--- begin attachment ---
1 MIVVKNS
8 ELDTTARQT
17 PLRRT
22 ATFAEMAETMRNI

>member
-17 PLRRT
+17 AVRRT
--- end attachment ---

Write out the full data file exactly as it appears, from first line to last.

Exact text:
1 MIVVKNS
8 ELDTTARQT
17 PLRRT
22 ATFAEMAETMRNI

>member
-17 PLRRT
+17 AVRRT